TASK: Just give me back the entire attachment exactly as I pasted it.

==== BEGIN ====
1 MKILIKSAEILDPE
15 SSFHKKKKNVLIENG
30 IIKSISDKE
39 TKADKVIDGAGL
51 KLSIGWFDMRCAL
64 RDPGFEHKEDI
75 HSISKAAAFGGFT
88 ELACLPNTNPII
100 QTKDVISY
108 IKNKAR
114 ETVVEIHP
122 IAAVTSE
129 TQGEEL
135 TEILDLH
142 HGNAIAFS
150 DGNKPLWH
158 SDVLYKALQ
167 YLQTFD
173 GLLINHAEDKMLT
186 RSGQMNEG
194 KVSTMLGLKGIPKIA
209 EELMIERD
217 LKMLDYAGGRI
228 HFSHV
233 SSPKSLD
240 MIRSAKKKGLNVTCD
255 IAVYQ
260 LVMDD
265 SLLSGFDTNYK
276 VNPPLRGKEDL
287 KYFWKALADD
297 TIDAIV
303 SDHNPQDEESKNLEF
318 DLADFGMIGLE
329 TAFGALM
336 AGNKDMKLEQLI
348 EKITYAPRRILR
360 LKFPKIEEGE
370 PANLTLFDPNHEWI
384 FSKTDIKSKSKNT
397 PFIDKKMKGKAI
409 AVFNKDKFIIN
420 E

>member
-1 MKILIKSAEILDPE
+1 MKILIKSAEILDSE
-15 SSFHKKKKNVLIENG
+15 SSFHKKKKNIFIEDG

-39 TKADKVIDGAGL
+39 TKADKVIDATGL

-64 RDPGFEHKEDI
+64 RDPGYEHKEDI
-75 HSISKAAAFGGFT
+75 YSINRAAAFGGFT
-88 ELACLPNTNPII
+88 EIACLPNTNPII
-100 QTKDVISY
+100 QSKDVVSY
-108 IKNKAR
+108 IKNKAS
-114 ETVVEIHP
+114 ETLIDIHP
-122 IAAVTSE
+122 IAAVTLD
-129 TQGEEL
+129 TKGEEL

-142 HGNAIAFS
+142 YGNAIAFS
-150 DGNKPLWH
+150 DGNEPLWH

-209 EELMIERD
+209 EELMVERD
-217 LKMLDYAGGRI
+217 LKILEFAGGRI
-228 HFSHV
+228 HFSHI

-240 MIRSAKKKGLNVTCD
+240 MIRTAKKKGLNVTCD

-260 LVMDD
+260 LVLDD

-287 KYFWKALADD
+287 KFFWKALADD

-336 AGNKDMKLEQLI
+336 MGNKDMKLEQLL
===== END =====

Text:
1 MKILIKSAEILDPE
15 SSFHKKKKNVLIENG
30 IIKSISDKE
39 TKADKVIDGAGL
51 KLSIGWFDMRCAL
64 RDPGFEHKEDI
75 HSISKAAAFGGFT
88 ELACLPNTNPII
100 QTKDVISY
108 IKNKAR
114 ETVVEIHP
122 IAAVTSE
129 TQGEEL
135 TEILDLH
142 HGNAIAFS
150 DGNKPLWH
158 SDVLYKALQ
167 YLQTFD
173 GLLINHAEDKMLT
186 RSGQMNEG
194 KVSTMLGLKGIPKIA
209 EELMIERD
217 LKMLDYAGGRI
228 HFSHV
233 SSPKSLD
240 MIRSAKKKGLNVTCD
255 IAVYQ
260 LVMDD
265 SLLSGFDTNYK
276 VNPPLRGKEDL
287 KYFWKALADD
297 TIDAIV
303 SDHNPQDEESKNLEF
318 DLADFGMIGLE
329 TAFGALM
336 AGNKDMKLEQLI
348 EKITYAPRRILR
360 LKFPKIEEGE
370 PANLTLFDPNHEWI
384 FSKTDIKSKSKNT
397 PFIDKKMKGKAI
409 AVFNKDKFIIN
420 E

>member
-1 MKILIKSAEILDPE
+1 MKILIKSAEILDSE
-15 SSFHKKKKNVLIENG
+15 SSFHKKKKNIFIEDG

-39 TKADKVIDGAGL
+39 TKADKVIDATGL

-64 RDPGFEHKEDI
+64 RDPGYEHKEDI
-75 HSISKAAAFGGFT
+75 YSINRAAAFGGFT
-88 ELACLPNTNPII
+88 EIACLPNTNPII
-100 QTKDVISY
+100 QSKDVVSY
-108 IKNKAR
+108 IKNKAS
-114 ETVVEIHP
+114 ETLIDIHP
-122 IAAVTSE
+122 IAAVTLD
-129 TQGEEL
+129 TKGEEL

-142 HGNAIAFS
+142 YGNAIAFS
-150 DGNKPLWH
+150 DGNEPLWH

-209 EELMIERD
+209 EELMVERD
-217 LKMLDYAGGRI
+217 LKILEFAGGRI
-228 HFSHV
+228 HFSHI

-240 MIRSAKKKGLNVTCD
+240 MIRTAKKKGLNVTCD

-260 LVMDD
+260 LVLDD

-287 KYFWKALADD
+287 KFFWKALADD

-336 AGNKDMKLEQLI
+336 MGNKDMKLEQLL